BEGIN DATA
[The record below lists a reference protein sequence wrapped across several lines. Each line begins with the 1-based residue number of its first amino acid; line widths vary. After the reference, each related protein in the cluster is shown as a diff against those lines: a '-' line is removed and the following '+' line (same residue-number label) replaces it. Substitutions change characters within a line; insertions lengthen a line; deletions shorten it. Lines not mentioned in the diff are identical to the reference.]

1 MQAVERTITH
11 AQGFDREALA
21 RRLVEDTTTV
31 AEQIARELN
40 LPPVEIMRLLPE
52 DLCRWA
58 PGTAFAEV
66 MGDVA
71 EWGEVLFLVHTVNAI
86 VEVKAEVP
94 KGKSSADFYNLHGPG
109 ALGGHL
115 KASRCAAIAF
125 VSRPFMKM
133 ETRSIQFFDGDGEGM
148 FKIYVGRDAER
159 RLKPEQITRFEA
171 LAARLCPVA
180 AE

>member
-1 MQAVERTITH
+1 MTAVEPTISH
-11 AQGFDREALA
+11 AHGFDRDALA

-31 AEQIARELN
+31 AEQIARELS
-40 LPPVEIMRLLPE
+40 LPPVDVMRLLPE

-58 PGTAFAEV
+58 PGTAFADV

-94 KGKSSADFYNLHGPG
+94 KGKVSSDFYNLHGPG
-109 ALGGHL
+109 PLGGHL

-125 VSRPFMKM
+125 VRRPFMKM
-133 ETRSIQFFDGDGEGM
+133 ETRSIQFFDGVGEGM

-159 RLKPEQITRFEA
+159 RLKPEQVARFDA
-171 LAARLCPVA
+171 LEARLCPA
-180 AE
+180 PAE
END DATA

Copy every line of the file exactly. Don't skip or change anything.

[The record below lists a reference protein sequence wrapped across several lines. Each line begins with the 1-based residue number of its first amino acid; line widths vary. After the reference, each related protein in the cluster is shown as a diff against those lines: a '-' line is removed and the following '+' line (same residue-number label) replaces it. Substitutions change characters within a line; insertions lengthen a line; deletions shorten it. Lines not mentioned in the diff are identical to the reference.]

1 MQAVERTITH
11 AQGFDREALA
21 RRLVEDTTTV
31 AEQIARELN
40 LPPVEIMRLLPE
52 DLCRWA
58 PGTAFAEV
66 MGDVA
71 EWGEVLFLVHTVNAI
86 VEVKAEVP
94 KGKSSADFYNLHGPG
109 ALGGHL
115 KASRCAAIAF
125 VSRPFMKM
133 ETRSIQFFDGDGEGM
148 FKIYVGRDAER
159 RLKPEQITRFEA
171 LAARLCPVA
180 AE

>member
-1 MQAVERTITH
+1 MTAVEPTISH
-11 AQGFDREALA
+11 AHGFDRDALA

-31 AEQIARELN
+31 AEQIARELS
-40 LPPVEIMRLLPE
+40 LPPVDVMRLLPE

-58 PGTAFAEV
+58 PGTAFADV

-94 KGKSSADFYNLHGPG
+94 KGKVSSDFYNLHGPG
-109 ALGGHL
+109 PLGGHL

-125 VSRPFMKM
+125 VRRPFMKM
-133 ETRSIQFFDGDGEGM
+133 ETRSIQFFDGVGEGM

-159 RLKPEQITRFEA
+159 RLKPEQVARFDA
-171 LAARLCPVA
+171 LEARLCPA
-180 AE
+180 PAE